Thais Zappelini: Do NFTs make money laundering possible?

Thais Zappelini: Do NFTs make money laundering possible?

NFTs are non-fungible token (in Portuguese, non-fungible token) refers to the conversion of virtual assets into blockchain, which characterizes a unique commodity. Therefore, you cannot change, delete or edit assets.

A token is a digital representation of value. Therefore, if someone owns a token, they have rights to it, such as a digital certificate of ownership, whose authenticity and uniqueness can be verified. The word “irreplaceable” refers to something that cannot be replaced by another.

While not reduced to artwork, NFTs can be images, videos, audios, concert tickets, music albums, and even digital game assets (such as skin characters).These assets are often advertised and sold market (picture open sea), which exposes the token like in show Sold to collectors or investors. According to Forbes magazine, about 128.1 billion reais (equivalent to $23 billion) will be transferred into NFTs in 2021.

The popularity of NFTs is so high that this year a museum was opened in Seattle (USA) to showcase original artworks. Several celebrities have made big investments, such as the player Neymar, who paid 6 million reais for an item in his collection. Boring Ape Yacht Club (Bayek). BAYC’s virtual land sale in the last weekend of April caused quite a stir, eventually raising around $285 million by the company in charge, YugaLabs. However, with this fame came a series of controversies, such as suspicions of fraud and allegations of potential environmental impacts involving the mining process, as NFTs rely on technology. blockchain.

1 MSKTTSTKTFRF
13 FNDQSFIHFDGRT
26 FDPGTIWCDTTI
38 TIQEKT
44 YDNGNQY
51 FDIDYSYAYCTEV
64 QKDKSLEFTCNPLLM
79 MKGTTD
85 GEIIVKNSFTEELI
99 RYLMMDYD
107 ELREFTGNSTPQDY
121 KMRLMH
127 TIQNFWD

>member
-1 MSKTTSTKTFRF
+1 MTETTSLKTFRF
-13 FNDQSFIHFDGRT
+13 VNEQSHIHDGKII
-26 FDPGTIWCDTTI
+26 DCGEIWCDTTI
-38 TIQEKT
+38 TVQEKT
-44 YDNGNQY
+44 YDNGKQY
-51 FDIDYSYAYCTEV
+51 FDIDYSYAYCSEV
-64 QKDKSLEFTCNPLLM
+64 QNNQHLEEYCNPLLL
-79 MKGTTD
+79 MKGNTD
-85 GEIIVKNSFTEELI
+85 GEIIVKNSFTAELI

Although the very high value negotiated by NFTs is often attributed to the scarcity of certifications working on the network blockchain and the valuation of the traditional art market, according to the report chain analysis (2021), Money laundering through the purchase and sale of NFTs will transfer approximately $1.4 million in the first half of 2021. The study is based on amounts previously transferred from addresses linked to theft, legally sanctioned accounts, and other illegal practices. The same report stated that $8.6 million was illegally transferred through cryptocurrencies in 2021.

Another document from British officials Royal United Service College Showing the same concern about the use of technology for criminal conduct, activity monitoring is recommended. In addition, the U.S. Department of the Treasury issued recommendations in April to combat illicit financing of the high-value art market, with a particular focus on digital art.

Contrary to what one might imagine, money laundering crimes don’t just use currency as an official course. Just as technology continues to evolve to keep up with society, new criminal tactics take advantage of them. In this sense, a parallel illicit market has been established in the field of virtual assets. Some peculiarities associated with non-fungible tokens open up new spaces for crimes such as money laundering and money laundering transactions (“Shuffle Trading”).

Even if the transactions made are recorded, the recipient and sender cannot be identified, so pseudo-anonymity eventually characterizes such assets. Therefore, money laundering exploits the possibility of market speculation and largely uses the purchase of tokens through crypto assets.

Criminals usually buy NFTs with “clean” money, sell the corresponding tokens as non-fungible tokens and use his name. The money is then declared as a sale profit. A common practice is tax evasion, selling assets to fictitious buyers for a set price.

When it comes to using decentralized virtual “currency”, money laundering is facilitated by finding the smallest barriers to the flow of illicit funds. What’s more, assuming that works and other articles are in digital format, there is no need for mobilization and physical storage.

In addition to the difficulty in tracking down who is responsible for transactions, we also lack a specific legal regime to regulate financial assets, and the legal and fiscal uncertainty this unprecedented situation creates for challenges related to combating money laundering. Authorities in some countries remain vigilant, concerned Best practices and assess possible solutions as digital crime evolves.


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